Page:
I forgive you for killing dad

Headline: I FORGIVE YOU FOR KILLING DAD

Daily Record, 16/04/1999, p4&5
by Shaun Milne

A GIRL of 12 who saw her father die in the NATO bombing of the refugee convoy said yesterday: “Please tell the pilot I forgive him.”
Arlinda Bajrami, who was trying to comfort her widowed mother and look after her little brother and sisters, refused to blame anyone.
She said: “The man who killed my daddy must feel very bad. I feel very bad too but it will not help to hate him.
“We want people to help us go home. My father was a good man and a good father, he wanted our country to be free. I feel very sad but I’m not angry. I know they didn’t mean it.”
Father Ferat, 35, was driving the leading tractor in the convoy which was attacked by an F-16.
Arlinda was travelling behind in an open trailer with her mother Xhevrije, 28, her four younger sisters and brother, and about 20 others.
They were at the front of a half-mile exodus of tractors and trailers heading for the border.
Arlinda said: “We heard an aeroplane overhead. It was flying low. My mother was scared by the noise.
“A bomb exploded close to the tractors and we all screamed and huddled together. We crouched as low as we could. My father speeded up to try and get away.
“The plane came back and we saw his cab explode. We were all watching. One of my sisters screamed, ‘Daddy is dead’. His tractor was blown over and he was underneath in the wreckage.
“We were all crying. We could see he was hurt in the back of the head. My mother grabbed my baby sister and made us run. We didn’t want to leave him but she told us to hide under a bridge.”
Just 15 minutes before the pilot dropped his bombs, Arlinda’s father had stopped his tractor and come to see his family was all right. His last words to them were: “Don’t worry – in four hours we will be safe.”
Shortly after the explosions, Serb soldiers came with trucks to take the dead and wounded to Prizren Hospital, seven miles away.
Serb officials updated casualty figures to say 75 people died and 25 were injured.
Arlinda’s mother was too shocked to speak when we told her NATO admitted bombing the convoy.
She kept shaking her head in disbelief. It was almost too much to bear on top of the shock of losing her husband of 14 years and having to leave her home in the village of Batusha.
She kept repeating how the Serbs would not let her hold her husband’s body. She had tried to go to him but they stopped her and she watched as they lifted his body on to a truck and drove away.
After a few minutes, she took my hand and said: “I cannot blame NATO. They are trying to help us. If this is true that NATO killed my husband, I will forgive them.”
In a refugee camp in Kukes – where 1500 people spent the night after walking the rest of the way from the tractor convoy – the reaction to yesterday’s apology by NATO was disbelief.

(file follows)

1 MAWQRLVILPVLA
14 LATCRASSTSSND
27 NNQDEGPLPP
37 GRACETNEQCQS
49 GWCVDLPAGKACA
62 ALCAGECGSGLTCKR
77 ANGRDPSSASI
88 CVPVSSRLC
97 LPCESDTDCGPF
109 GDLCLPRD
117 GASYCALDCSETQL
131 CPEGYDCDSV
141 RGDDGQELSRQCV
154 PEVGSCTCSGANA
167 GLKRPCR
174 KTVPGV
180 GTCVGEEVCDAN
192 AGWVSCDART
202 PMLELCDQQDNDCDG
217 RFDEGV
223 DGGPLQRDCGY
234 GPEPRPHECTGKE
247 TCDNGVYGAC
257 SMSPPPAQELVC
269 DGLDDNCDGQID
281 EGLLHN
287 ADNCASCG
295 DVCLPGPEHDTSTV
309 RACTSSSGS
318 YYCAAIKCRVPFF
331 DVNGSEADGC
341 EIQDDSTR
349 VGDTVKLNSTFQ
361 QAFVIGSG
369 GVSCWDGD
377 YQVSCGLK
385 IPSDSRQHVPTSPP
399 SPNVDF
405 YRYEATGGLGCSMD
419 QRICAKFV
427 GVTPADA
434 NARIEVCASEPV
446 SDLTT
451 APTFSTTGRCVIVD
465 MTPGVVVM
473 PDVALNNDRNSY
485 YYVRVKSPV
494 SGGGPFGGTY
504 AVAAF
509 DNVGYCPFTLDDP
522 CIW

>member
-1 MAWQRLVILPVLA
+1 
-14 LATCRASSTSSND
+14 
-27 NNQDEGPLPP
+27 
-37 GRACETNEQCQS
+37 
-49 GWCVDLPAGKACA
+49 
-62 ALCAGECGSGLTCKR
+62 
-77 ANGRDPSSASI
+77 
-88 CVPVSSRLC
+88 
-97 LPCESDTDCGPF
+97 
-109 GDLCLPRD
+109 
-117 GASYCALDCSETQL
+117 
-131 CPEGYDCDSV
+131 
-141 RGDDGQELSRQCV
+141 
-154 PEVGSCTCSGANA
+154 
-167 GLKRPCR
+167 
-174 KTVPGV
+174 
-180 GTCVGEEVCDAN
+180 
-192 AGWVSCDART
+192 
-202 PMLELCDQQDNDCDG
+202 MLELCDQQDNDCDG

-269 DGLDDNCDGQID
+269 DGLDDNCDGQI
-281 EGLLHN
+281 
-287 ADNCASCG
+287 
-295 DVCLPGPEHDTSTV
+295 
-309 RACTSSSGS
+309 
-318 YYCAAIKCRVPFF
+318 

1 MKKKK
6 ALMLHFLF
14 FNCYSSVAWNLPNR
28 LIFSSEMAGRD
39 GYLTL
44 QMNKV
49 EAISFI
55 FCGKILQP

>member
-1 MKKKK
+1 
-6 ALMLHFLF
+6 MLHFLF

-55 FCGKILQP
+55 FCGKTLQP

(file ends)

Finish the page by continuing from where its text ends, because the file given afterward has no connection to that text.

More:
People here have so much faith in the Allied forces helping them go back to their homes that it was hard for them to take.
Earlier in the day, most people were convinced it was the Serbs who had bombed them.
But when it sank in that those who were supposed to be helping were responsible, they were completely genuine in their forgiveness of NATO.
Ferat’s 64-year-old mother went to him and placed a rolled-up coat under her son’s head.
Rukmane Bajrami watched him die yet she came out of her tent to say to us: “The sacrifice of my son will be worth it if it frees Kosovo for my grandchildren. NATO is trying to help us.
“The pilot will suffer as much as us. We do not want him to feel bad. He was trying to help us.”
The family are living together in a small white tent. Everything they had was destroyed and they have only the clothes they are wearing. They will never know where their father and husband is buried.
Ajmone Sylaj, 37, carried her bleeding 10-year-old son Ardian in her arms from the back of the same tractor. As she held him, he whispered: “I’m dying, Mummy.”
She said: “He was so pale and cold. His face was burnt, his thigh was gaping open, his chest was bleeding. He was getting colder and colder.
“A Serb soldier took him from me and put him in a truck. I couldn’t go with him because I had to look after my other five children. My husband is missing in Kosovo.”
Even she did not blame anyone and wasn’t bitter.
Yet she doesn’t know if her son is alive or dead.
Yesterday in Kukes, the refugees’ message was that NATO must carry on their air campaign.
As grieving Arlinda put an arm round her mother, she said: “Tell NATO they must not stop because my father is dead. He would want them to carry on and free Kosovo.”
But nothing could truly deflect from the shock and anguish felt by the survivors.
After three days on the road, Dibran Asmani had only a few miles to travel before the sanctuary of Albania.
Then, perched on the back of one of the tractors, the 80-year-old’s entire world exploded in front of him. He lost his family and hope.
Dibran said: “Suddenly, there was a big blast and I started running. All I could think was, ‘My God, NATO is bombing us’.
“I ran through the field like a mouse. I’m ashamed but I’m too old to lie about it.”
Dibran’s wife and daughter were in the convoy, along with his daughter-in-law and three children.
Tears rolling down his craggy face, he said: “I don’t know what happened to them. They might be dead. I don’t know.”

**



Categories: Daily Record articles, Kosovo

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